Amateur rugby and football players want sweeping rule changes to reduce brain injury risks after it was revealed that almost two thirds are concerned about the long-term health impact of playing their sport.
In the first major survey since professional football’s dementia link was proved, and legal action was launched by former international rugby players with neurological disease, the mounting fears of participants and parents across the grassroots game are today laid bare.
In rugby, it was found that:
One in six (17 per cent) adult amateurs intend to stop completely after hearing former players attribute rugby to early onset dementia and a further 46 per cent will limit their games
77 per cent of adult amateurs want tackling above the waist banned and 71 per cent want physical contact in training to be reduced
A clear majority of parents want all tackling and scrums banned from the youth game and physical contact in training to be minimised
64 per cent of adult amateurs are concerned that playing rugby could have an adverse impact on their long-term health
In football, it was found that:
70 per cent of adult amateur footballers now want clear guidelines to restrict heading in training
66 per cent are concerned about the effect of heading on their long-term health
Almost half of adult players want heading restricted in matches and 71 per cent of parents want it limited or banned in children’s football
67 per cent of parents are concerned about the risk from heading to their child’s long-term health
The survey, which was commissioned by The Drake Foundation and involved 2,000 interviews with adult amateurs and the parents of youth players aged between 11 to 17, will further amplify urgent calls for sports authorities to take action.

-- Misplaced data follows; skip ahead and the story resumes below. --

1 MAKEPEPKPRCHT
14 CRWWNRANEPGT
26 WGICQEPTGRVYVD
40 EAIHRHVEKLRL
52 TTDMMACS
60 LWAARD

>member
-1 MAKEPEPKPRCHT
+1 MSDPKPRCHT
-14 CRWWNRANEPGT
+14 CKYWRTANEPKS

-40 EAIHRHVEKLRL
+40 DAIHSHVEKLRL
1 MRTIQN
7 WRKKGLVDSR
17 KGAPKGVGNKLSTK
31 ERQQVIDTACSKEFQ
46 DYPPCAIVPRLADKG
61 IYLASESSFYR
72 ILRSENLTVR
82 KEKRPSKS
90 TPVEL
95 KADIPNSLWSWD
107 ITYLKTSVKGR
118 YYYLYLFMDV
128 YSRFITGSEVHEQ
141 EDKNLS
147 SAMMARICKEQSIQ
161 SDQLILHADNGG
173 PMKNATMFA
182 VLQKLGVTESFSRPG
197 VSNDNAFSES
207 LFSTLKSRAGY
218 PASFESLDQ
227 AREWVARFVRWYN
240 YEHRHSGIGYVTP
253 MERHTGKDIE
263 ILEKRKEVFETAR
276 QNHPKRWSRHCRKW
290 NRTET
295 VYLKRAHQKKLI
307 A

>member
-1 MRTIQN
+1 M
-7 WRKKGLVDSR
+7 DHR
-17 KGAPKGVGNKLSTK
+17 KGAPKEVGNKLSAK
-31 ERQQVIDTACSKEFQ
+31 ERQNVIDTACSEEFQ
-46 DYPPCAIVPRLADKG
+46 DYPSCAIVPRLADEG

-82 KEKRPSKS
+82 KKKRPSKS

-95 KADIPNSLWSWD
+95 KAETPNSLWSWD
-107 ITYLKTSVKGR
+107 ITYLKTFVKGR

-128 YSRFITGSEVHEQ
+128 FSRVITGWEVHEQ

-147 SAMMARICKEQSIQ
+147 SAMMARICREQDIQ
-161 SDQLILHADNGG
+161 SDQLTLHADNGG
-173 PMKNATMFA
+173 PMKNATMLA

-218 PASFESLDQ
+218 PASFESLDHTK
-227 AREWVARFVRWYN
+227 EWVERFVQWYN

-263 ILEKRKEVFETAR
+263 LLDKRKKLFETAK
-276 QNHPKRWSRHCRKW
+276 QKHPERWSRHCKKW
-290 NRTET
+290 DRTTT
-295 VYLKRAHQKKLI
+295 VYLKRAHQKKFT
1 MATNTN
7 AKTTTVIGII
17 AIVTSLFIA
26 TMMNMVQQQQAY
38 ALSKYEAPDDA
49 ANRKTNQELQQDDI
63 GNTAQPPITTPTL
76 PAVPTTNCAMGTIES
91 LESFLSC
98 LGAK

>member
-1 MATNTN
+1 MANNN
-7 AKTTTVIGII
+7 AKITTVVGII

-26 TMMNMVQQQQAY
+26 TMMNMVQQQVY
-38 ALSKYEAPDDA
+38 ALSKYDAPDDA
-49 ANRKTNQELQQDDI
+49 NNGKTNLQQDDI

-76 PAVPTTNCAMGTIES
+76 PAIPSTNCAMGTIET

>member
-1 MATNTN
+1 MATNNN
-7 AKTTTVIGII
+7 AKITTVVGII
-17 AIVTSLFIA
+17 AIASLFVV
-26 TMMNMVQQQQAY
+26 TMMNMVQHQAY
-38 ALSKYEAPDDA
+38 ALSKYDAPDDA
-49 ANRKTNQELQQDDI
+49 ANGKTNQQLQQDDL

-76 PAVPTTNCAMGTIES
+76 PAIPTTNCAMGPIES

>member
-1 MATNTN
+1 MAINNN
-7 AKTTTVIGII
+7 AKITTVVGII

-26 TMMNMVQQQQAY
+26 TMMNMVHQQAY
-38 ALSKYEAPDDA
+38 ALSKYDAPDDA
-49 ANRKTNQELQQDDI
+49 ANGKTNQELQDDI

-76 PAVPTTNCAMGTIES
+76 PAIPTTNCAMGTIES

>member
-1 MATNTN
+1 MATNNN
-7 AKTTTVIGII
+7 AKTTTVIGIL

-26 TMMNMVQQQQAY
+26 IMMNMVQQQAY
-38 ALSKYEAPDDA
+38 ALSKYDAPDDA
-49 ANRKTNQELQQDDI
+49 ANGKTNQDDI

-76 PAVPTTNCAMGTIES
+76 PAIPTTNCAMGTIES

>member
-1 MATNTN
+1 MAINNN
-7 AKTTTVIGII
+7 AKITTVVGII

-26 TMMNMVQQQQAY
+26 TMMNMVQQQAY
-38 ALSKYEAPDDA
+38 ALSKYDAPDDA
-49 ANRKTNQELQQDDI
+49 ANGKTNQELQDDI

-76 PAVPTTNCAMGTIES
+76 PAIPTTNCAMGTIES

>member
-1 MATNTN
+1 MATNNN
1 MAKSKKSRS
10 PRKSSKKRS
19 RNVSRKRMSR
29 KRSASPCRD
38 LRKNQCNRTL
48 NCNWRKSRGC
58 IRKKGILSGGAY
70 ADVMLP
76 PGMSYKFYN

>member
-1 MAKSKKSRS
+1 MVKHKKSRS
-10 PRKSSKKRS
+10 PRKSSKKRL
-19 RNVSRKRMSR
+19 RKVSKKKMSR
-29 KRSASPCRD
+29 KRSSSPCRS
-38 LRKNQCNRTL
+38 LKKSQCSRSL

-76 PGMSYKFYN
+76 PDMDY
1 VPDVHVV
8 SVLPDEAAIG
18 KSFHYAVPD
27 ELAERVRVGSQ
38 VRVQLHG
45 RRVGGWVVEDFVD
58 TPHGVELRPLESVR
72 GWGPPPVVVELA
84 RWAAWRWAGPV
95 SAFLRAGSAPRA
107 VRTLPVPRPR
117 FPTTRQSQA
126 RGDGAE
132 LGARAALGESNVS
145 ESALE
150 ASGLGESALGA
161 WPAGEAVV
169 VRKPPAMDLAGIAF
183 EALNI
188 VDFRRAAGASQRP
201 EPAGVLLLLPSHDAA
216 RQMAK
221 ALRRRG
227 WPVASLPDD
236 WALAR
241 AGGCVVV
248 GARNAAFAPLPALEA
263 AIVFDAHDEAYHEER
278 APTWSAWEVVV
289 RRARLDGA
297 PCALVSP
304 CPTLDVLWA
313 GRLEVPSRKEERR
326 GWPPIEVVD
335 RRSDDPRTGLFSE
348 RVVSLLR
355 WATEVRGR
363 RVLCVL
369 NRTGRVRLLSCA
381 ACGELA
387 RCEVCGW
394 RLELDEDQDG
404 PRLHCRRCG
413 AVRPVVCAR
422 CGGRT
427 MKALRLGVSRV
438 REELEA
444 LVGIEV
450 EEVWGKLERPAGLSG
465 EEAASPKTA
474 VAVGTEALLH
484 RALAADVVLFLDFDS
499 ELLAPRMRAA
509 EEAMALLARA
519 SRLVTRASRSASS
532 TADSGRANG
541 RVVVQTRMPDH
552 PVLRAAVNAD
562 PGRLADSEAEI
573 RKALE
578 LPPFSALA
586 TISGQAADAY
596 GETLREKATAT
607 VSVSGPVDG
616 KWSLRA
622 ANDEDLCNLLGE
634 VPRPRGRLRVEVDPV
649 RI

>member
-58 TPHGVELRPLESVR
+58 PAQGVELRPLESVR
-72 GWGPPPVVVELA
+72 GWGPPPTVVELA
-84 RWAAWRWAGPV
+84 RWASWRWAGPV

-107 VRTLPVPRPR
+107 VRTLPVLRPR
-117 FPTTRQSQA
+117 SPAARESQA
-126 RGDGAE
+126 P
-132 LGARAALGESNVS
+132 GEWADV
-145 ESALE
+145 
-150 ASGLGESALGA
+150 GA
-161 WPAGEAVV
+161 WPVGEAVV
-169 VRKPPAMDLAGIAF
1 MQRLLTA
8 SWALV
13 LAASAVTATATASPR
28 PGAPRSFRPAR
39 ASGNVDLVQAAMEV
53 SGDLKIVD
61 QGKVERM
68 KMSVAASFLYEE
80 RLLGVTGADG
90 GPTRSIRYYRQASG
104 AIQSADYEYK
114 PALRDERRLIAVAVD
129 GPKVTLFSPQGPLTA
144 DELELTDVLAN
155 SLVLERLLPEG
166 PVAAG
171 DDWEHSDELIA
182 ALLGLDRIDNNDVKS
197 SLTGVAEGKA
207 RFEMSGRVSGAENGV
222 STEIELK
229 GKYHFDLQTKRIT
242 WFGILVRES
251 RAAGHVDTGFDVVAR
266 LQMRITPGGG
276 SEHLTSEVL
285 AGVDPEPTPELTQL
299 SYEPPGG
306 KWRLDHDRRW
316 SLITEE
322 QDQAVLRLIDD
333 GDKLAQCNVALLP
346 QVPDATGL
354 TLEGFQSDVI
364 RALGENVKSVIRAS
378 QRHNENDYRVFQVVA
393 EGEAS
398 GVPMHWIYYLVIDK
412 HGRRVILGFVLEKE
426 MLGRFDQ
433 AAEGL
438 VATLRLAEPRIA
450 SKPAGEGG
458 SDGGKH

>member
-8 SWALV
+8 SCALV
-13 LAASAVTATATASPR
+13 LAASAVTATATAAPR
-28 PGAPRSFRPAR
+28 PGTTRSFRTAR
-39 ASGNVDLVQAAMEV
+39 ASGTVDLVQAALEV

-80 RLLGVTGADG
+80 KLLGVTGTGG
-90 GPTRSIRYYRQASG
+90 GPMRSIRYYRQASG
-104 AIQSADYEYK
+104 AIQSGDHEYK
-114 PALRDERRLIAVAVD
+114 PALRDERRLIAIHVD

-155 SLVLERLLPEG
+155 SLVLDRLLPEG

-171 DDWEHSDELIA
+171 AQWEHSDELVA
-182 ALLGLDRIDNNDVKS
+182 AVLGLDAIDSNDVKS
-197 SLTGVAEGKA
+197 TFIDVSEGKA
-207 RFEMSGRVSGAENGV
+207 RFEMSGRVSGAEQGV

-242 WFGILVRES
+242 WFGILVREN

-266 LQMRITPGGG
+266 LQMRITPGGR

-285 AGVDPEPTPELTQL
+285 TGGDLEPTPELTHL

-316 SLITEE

In rugby union, governing authorities are facing lawsuits from former players diagnosed with early onset dementia, including England’s 42-year-old World Cup winner Steve Thompson. In football, research has found that former professionals are 3.5 times more likely to die of brain disease. James Drake, whose foundation has invested more than £2 million researching neurodegenerative disease in sport, including collaborations with the Football Association and Rugby Football Union, said that he was “saddened but not surprised” by the scale of the concern.
“Whilst we all know that sport on the whole is good for us, there is no denying now that there needs to be a paradigm shift in both football and rugby’s approach to brain health, from grassroots through to the elite level,” he said.
“As we start to see changes in the professional games, we hope these findings will help to speed up the implementation of rule changes also to protect younger and amateur participants, so both rugby and football can be enjoyed safely by all.”
The findings in rugby are especially stark. A total of 66 per cent of parents wanted scrums banned from youth rugby, while more than half favoured a ban on tackling at Under-14 (65 per cent), Under-16 (58 per cent) and Under-18 (55 per cent) level. Almost 60 per cent were also ‘very’ or ‘somewhat’ concerned that the sport could affect their child’s long-term health.
After former players recently revealed their dementia diagnosis, almost two thirds of adult amateurs will limit their rugby or stop completely once Covid-19 restrictions are limited. A total of 42 per cent also said that they had been concussed while playing, of which 21 per cent continued without being reviewed by a doctor.
The survey did also find that 86 per cent of adult amateurs and 77 per cent of parents still believe that rugby is safe at their level.
The RFU said that player welfare was “fundamental and at the heart of the training delivered...at all levels” and highlighted their graduated introduction of contact. They also stressed that more variants of rugby, both contact and non-contact, had been introduced. “We welcome and will support any research that helps to inform player welfare as well as understanding the views of parents and players,” said a spokesperson.
The findings on football also found that the vast majority of parents (92 per cent) thought that the game was safe at their level but did highlight an alarming ignorance over concussion. In 40 per cent of concussion cases involving a child, it was reported that 69 per cent resumed playing during the same match of training session.
This figure rose to 73 per cent of amateur adults, with 40 per cent of players unaware of basic concussion guidance. More than a third of amateur players had suffered at least one concussion during training or a match.